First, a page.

Write a letter to your local public school's Special Ed dept requesting an evaluation and deliver it as soon as possible. Meet with the Special Ed coordinator and tell her the whole story, and ask what THEY could do for your son over the summer/next year. Use next year as a learning/evaluating year and then make plans from there. 


    Good luck to you both!

    • Like 8

  8. Thanks to everyone who responded.


    I know that we will have to make an effort for him to get social time with his current friends and provide regular opportunities for him to meet new people/make new friends. I've looked in to local homeschooling groups and there doesn't look like much in my immediate city; however, the surrounding towns have a few which we will check out. There is also a youth group at the local church that we will look into. I joined the local mother's club, so that may provide some opportunities as well.




    Plus I'd love for them to be good roommates to others and eventually good husbands. I want the to cook and clean up after themselves, do laundry etc.



    I want this, too. So, so, so badly, I do. My problem is that, with all of his medical issues and executive functioning deficits and complete lack of intrinsic motivation, I spent so much time during his teen years trying to *improve* him that I completely forgot to *enjoy/encourage/appreciate/love* him. I screwed up so badly, it hurts my heart.

    • Like 1

  10. The language in your post is a bit worrisome to me.


    "I've decided to homeschool"

    "My husband thinks it would be detrimental to the 7yo"


    Eek.  You have two parents, on opposite pages. So let me ask you - how often do you get out of the house with the 4yo and 2yo?  Have you looked at concrete social opportunities for your 7yo and how doable they are for your family?  How does your 7yo feel about staying home?  Are you prepared for resistance from him, a new baby, and a husband who is looking at the year critically?


    I've homeschooled with a reluctant husband on board.  He and I had a LOT of discussions about meeting needs and re-evaluating every year.  I never would have done something that he was definitely opposed to, though.


    My husband was completely on board, until he gave me the, 'the Kid is really social; public school is good for him' statement out of no where the other day.


    DS plays sports ever season, spends time with cousins/grandparents regularly each week, and has a handful of friends from school who live within walking distance. We are going to spend this summer working towards him being able to walk/bike to the corner store (4 blocks, 2 major streets with crosswalks), the playground (1 mile, 1 major street, no crosswalk), and his best friend's house (1/2 mile, 1 major street, no crosswalk), on his own. The little boys and I go out several times during the week, for errands and trips to the library, zoo, etc... We probably won't go out as much after the new baby is born for a while, but we will enlist help getting him to sports and the library so he doesn't miss those opportunities.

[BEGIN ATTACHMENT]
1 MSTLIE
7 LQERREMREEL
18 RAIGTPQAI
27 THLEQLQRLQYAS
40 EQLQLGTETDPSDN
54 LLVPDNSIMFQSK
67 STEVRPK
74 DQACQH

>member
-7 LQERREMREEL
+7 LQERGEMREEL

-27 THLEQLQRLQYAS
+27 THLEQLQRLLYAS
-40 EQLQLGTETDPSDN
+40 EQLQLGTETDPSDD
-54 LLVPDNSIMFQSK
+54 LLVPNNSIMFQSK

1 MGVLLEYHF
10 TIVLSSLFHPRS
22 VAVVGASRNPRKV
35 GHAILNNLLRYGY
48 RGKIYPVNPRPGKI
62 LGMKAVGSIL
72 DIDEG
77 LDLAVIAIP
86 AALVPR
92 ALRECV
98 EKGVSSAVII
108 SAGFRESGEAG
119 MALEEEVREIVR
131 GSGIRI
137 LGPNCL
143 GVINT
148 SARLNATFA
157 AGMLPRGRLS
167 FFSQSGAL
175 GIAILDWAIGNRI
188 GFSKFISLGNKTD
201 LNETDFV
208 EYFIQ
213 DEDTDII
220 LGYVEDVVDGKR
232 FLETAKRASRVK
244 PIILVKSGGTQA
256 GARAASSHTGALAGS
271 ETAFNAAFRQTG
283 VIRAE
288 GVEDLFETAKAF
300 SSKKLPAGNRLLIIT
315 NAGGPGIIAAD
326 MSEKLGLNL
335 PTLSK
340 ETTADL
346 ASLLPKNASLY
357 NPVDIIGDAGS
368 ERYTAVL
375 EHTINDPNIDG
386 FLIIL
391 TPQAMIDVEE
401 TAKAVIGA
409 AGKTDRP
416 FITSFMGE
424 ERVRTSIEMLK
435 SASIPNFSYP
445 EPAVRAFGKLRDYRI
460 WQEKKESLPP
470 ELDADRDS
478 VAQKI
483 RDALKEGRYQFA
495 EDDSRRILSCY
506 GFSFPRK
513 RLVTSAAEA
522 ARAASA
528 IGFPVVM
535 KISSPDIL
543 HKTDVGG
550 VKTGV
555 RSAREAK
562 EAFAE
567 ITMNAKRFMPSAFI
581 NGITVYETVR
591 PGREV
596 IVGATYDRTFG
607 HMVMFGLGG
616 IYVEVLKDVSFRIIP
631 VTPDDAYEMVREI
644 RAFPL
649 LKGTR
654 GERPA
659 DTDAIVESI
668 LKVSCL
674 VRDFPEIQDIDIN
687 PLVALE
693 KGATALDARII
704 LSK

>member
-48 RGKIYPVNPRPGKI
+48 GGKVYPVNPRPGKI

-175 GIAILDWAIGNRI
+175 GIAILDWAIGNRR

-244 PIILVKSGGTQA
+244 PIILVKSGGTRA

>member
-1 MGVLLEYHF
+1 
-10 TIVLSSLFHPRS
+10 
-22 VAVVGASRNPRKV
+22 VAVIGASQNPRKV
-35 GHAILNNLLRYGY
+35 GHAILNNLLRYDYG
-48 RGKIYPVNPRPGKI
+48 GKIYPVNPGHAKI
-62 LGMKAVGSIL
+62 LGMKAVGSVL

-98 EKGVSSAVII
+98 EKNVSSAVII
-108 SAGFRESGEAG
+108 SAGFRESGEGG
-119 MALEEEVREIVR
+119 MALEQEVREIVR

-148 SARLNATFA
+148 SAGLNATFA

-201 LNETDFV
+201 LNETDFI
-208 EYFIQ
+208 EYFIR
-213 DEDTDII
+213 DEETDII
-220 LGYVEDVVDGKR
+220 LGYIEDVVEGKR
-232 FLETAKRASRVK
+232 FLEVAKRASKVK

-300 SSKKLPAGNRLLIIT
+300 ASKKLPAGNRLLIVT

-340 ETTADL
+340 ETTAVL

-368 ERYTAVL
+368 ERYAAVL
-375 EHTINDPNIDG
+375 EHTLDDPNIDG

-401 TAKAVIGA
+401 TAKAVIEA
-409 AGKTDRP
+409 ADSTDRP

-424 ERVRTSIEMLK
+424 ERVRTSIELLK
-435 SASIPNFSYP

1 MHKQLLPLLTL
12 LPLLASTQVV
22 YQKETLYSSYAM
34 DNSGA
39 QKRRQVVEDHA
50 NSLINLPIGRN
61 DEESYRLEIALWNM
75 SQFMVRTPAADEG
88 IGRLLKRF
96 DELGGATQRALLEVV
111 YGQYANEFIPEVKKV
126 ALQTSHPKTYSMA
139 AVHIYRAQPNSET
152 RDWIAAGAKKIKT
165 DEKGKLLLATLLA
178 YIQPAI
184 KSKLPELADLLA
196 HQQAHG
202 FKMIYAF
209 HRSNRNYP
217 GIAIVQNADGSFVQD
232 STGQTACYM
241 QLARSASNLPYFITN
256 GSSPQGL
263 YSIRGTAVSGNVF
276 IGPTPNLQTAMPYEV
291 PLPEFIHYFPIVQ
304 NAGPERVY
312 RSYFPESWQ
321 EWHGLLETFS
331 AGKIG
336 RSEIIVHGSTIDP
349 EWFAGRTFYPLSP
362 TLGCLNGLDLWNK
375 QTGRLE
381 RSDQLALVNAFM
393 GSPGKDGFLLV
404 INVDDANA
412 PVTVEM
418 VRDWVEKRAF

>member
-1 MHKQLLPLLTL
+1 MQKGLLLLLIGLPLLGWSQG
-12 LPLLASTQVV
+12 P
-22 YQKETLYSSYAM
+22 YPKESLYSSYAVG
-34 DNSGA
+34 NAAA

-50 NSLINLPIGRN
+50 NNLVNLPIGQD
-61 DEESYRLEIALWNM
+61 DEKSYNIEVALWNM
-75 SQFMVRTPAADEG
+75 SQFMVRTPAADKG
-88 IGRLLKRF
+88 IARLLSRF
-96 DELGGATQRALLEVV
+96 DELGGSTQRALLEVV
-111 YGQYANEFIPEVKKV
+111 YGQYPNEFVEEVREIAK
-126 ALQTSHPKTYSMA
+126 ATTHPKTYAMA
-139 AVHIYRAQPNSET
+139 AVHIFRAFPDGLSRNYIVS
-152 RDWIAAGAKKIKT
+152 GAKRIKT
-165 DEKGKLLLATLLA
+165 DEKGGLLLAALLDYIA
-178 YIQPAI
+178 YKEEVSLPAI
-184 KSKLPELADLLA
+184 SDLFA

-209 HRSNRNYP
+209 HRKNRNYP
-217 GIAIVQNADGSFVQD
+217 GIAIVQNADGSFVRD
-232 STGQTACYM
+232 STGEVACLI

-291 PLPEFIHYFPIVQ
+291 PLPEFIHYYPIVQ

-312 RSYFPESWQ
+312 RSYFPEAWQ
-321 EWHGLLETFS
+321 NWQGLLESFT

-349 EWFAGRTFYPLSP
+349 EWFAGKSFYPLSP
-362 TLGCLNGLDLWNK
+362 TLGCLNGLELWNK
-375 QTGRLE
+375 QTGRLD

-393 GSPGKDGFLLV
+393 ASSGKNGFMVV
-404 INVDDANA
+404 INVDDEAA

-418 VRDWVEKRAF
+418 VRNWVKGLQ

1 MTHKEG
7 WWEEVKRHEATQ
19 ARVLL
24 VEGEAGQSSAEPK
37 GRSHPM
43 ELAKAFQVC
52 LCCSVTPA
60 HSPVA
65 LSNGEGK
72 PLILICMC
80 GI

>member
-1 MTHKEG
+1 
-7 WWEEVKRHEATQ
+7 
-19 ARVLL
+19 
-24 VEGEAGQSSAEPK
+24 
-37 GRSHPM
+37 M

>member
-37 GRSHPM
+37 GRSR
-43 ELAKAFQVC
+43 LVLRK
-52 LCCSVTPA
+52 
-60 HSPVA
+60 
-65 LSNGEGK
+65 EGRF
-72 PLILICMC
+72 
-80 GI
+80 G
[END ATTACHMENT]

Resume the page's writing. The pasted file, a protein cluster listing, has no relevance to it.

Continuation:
11. I've decided to home school. In the fall I'll have a 2nd grader (7 yr old), a pre-k (4 yr old), a toddler, and newborn in Oct. (Plus the 20yr old, who works near-full time.) I believe that I am all set and ready to go, with a realistic plan and necessary materials. 


    The issue? My husband thinks that it would be detrimental to the 7yr old, because he is such a social person. He feels that public school is the better place because he *needs* the companionship/constant interaction with other kids. I don't disagree that we would have to do some work to get him the social interaction with peers that he would be missing, but I don't necessarily think that I would be doing him *harm* keeping him home.


    Words of advice from those who have been there, done that? Thanks.

  12. I thought leaving the room when you need to cry was a normal social skill. Can you tell me what's a more typical response?


    This is how we parent here. If you (or me, for that matter), need to release emotions for a few minutes before we can gather ourselves back up to rejoin dinner, we leave the table. If a child (or myself) is actively approaching hysterical, they don't go alone - we parent them in the other room until they are capable of returning to the table. This is a skill that we start with early, and continue to work on it whenever necessary.  I see absolutely nothing wrong with the way you chose to handle it.


    Sorry you had an unhappy experience on mother's day, of all days.

    • Like 2

  13. In our house, my oldest has a rectangular, shelf-sized basket in the fridge that holds 'his' food, i.e., food that is for his work lunches, food he asked for specifically that I don't wan't eaten by anyone else, food that he buys for himself, and his leftovers from his outings with friends. When the little boys get bigger, we will add baskets for them as well, and the top shelf is usually for leftovers that will be used for the next meal. (Treats are occasionally hidden at the back of the vegetable crisper. Don't tell!)


    Can you set up a 'Do Not Eat' shelf? A place specifically for things that you have planned for meals, that they know not to touch. Everything else in the fridge is fair game?

  14. Texas has figured it out. I was on WIC when my youngest was a baby and it is a card. And you didn't even have to sort out your order. Just ring it all up, insert WIC card, and then pay the difference. It was so much easier than the checks I had to use in Alaska.


    They started rolling out the cards a few months ago, and phasing out the paper checks. Depending on your state, though, it may not have been implemented yet.


    I remember using the checks, and *paper* food stamp books, 20 years ago. Mortified every.single.time I had to go to the store. Husband at the time (now long-divorced) made it easy on me - he found a local store that would sell him cigarettes for food stamps. That took care of me going to the grocery store as much. Damn, I was hungry a lot then...

  15. Sounds like you could be talking about my oldest, with the exception that he never did great (he could get Cs if he tried, he just didn't want to). He went to public school and I would get emails from his teachers, in real time, about how he was sleeping in class again, not participating, hadn't done the homework, etc... In middle school he was diagnosed with a non-verbal learning disorder, inattentive ADD, and was determined to have absolutely ZERO executive functioning skills. He squeaked out of high school by the skin of his teeth. I never cried so hard.


    That said, he's now 20 and working *nearly* full-time at the local supermarket. It isn't what I pictured for my oldest child, by far. However, it is his life, and all I can do is love and support him.


    I wish I could offer words of wisdom on how you could help or 'fix' your son's issues with school work. I guess all I can say is that, I feel your pain. Good luck, mama. :grouphug:

    • Like 3
  • Create New...